Baths of Caracalla

The Baths of Caracalla or Antoniniane constitute one of the most magnificent examples of imperial baths in Rome, still preserved for most of their structure and free from modern buildings.


The Baths of Caracalla: history
The Baths of Caracalla, also called Antoniniane, are the most ancient find of the Roman imperial period as far as thermal baths are concerned. This structure, in fact, has been perfectly preserved over the years and centuries.
The Baths of Caracalla were built at the behest of the emperor on the Aventine hill and a short distance from the Via Appia around the years 212 and 216. They were considered the largest and most impressive baths of Rome until 306 when the Baths of Diocletian were inaugurated.
As mentioned, the construction of the Baths of Caracalla began in 206 under Settimo Severo but were opened to the public and inaugurated only later for the attention of his son Caracalla in 216. In fact, the successors Eli Gabalo and Alessandro Severo took care of completing the work of construction.
To allow the water supply of the baths, in 212 the so-called branch of the Acqua Marcia was created, namely the third aqueduct of ancient Rome. However, the last alterations to the structure and the small restorations were carried out only later under the emperors Aureliano, Diocleziano, Teodosio and Teodorico.
After a period of great splendor, however, the Baths of Caracalla were abandoned. Its use changed according to the needs, passing from hostels for travelers and foreigners to agricultural land for vineyards up to source of valuable materials. In fact, there are many parts used for the original construction that were taken from the decorations, from the architectural elements such as beams and columns but also from materials of great value such as marble and metals for the construction of other buildings. The best known and obvious examples are certainly the Duomo of Pisa and the Basilica of Trastevere, which contain parts of the most important architectural structures.
During the pontificate of Pope Paul III, in the 16th century, numerous excavations affected the area of the baths. They brought to light statues of prestige that were located in numerous museums. Finally, in 1563 the last column was taken, which was subsequently donated to Pope Pius IV. He decided to place it in Piazza Santa Trinità in Florence. Here he took the name of Colonna della Giustizia.

opening time

Open from the last Sunday of October to February 15 from 09.00 a.m. – 4.30 p.m.
From February 16 to March 15 from 09.00 a.m. – 5.00 p.m.
From March 16 to the last Saturday of March from 09.00 a.m. – 5.30 p.m.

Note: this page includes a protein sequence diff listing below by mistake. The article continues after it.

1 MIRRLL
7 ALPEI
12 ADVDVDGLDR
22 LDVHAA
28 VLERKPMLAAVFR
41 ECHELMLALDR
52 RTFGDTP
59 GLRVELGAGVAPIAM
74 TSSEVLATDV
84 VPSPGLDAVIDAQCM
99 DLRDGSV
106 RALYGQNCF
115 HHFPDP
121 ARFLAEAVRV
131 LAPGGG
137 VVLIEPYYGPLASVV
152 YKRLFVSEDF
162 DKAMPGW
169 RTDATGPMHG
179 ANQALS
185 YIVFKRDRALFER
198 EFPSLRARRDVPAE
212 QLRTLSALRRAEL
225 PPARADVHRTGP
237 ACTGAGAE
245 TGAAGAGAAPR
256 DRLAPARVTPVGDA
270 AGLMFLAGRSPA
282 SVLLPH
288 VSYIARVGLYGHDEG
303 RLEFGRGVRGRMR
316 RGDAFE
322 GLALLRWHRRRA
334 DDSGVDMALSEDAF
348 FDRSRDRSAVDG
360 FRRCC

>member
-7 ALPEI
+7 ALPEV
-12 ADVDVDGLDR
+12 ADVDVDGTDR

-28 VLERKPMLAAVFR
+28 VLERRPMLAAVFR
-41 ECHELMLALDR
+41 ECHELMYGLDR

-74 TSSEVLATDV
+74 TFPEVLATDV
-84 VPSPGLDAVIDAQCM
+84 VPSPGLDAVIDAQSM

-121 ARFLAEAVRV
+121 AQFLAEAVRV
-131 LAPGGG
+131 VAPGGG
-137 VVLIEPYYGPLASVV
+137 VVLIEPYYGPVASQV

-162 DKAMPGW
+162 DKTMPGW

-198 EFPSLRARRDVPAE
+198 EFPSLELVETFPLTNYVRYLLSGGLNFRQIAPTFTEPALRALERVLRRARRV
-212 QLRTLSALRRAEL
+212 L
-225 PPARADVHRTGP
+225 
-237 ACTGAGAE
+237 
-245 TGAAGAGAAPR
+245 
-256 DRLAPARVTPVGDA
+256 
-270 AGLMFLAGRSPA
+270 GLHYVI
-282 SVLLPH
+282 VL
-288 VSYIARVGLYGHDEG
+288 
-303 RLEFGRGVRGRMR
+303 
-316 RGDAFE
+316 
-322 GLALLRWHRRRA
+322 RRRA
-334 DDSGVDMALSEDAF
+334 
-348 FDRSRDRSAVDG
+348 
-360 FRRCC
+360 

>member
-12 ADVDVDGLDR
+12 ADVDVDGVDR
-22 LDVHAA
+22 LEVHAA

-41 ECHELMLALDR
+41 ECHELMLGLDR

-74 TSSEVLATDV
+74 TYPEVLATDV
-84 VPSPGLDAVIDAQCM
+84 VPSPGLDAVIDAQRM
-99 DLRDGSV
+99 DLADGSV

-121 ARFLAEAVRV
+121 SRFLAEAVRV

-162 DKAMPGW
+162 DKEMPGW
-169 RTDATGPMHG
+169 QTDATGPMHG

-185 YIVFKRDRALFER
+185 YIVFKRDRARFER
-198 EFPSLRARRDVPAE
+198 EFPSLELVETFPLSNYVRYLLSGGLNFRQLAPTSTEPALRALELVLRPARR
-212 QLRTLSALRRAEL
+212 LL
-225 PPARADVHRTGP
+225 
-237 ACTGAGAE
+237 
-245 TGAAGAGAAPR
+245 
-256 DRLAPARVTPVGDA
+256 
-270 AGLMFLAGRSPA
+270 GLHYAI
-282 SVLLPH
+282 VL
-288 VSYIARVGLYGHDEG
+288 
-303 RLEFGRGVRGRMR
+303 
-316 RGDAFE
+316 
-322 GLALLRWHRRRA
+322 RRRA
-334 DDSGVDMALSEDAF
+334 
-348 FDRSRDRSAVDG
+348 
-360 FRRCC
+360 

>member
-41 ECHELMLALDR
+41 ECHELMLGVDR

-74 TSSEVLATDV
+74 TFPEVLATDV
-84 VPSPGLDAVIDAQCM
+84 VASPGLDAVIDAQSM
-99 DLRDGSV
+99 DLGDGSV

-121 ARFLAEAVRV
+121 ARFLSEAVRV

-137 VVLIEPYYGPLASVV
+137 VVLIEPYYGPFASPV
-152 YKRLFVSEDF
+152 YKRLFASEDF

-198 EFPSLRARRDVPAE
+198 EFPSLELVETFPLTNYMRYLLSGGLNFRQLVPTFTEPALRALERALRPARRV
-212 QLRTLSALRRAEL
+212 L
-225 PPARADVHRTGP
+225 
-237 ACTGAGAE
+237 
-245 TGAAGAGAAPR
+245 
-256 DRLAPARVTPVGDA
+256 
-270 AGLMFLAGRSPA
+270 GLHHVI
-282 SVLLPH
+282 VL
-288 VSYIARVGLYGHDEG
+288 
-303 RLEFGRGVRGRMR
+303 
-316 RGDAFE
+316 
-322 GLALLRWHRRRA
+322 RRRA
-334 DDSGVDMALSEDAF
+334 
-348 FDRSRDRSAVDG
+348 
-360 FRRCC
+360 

From the last Sunday of March to August 31 from 09.00 a.m. – 7.15 p.m.
From September 1 to September 30 from 09.00 a.m. – 7.00 p.m.
From October 1 to the last Saturday of October from 09.00 a.m. – 6.30 p.m.
Monday 09.00 a.m. – 2.00 p.m.
Closed January 1, December 25

Ticket office
Closes an hour earlier

how to get there

The Baths of Caracalla are located in Viale delle Terme di Caracalla 52, Rome. They are easily reachable by getting off at the Circo Massimo stop using Metro Line B or with bus n. 760 and bus n. 628.
In general, near the thermal baths there are numerous bus and tram stops that make connections to the structure convenient departing from multiple areas of Rome.
In the immediate vicinity of the Baths of Caracalla it is possible to visit he Colosseum, which is easily reachable on foot (about 1.2 kilometers away), the Roman Forum (about 1.3 kilometers away) and the famous Circo Massimo. Moreover, the Church of San Sisto Vecchio, the Church of San Cesareo in Palatio and the famous Bocca della Verità are near the Baths of Caracalla.

Visiting the Baths of Caracalla
While visiting the Baths of Caracalla, you will notice the structural subdivision that has a central body with a rectangular plan that is divided into several rooms, and a large external area that was initially protected by a fence of columns and arcades. The most important rooms are located on the central axis while the others are laterally positioned symmetrically to the right and left.
It is possible to admire the internal tour of the Baths of Caracalla’s patrons that started from the locker rooms, going through different areas where to practice gymnastics and train the body, and finishing with saunas to purify the body.
The first thermal room was the so-called calidarium: a room of large size with a circular plan. It housed a large hot tub centrally located and was equipped with numerous windows that allowed light and heat to filter inside the structure. To access the pools of cold water called frigidarium, it was necessary to cross the tepidarium. Moreover, the Baths of Caracalla were equipped with a large outdoor swimming pool called natatio. Its majestic size of 50 meters long and 19 meters wide makes it one of the largest pools in the city of Rome.
The decorations played a fundamental role in the complex of the Baths of Caracalla. Currently, only a few can be admired during the visit. Precious marbles, precious materials and metals, colored mosaics and statues are just some of the ornamental elements present.
Tourists can also visit the metro passages of the Baths of Caracalla once dedicated to an ingenious and complex system of water supply and heating. The museum built in this area also houses forty-five marble departments and, on top of that, visitors will be able to admire the Mitreo, the water mill responsible for regulating the water.
Altogether, the visit of this area is divided into a tour of two parallel galleries. In these, an Antiquarium in which various findings are exhibited, such as capitals, friezes, low reliefs and various decorations present initially in the construction was created.

nearby attractions

Colosseum, Circus Maximus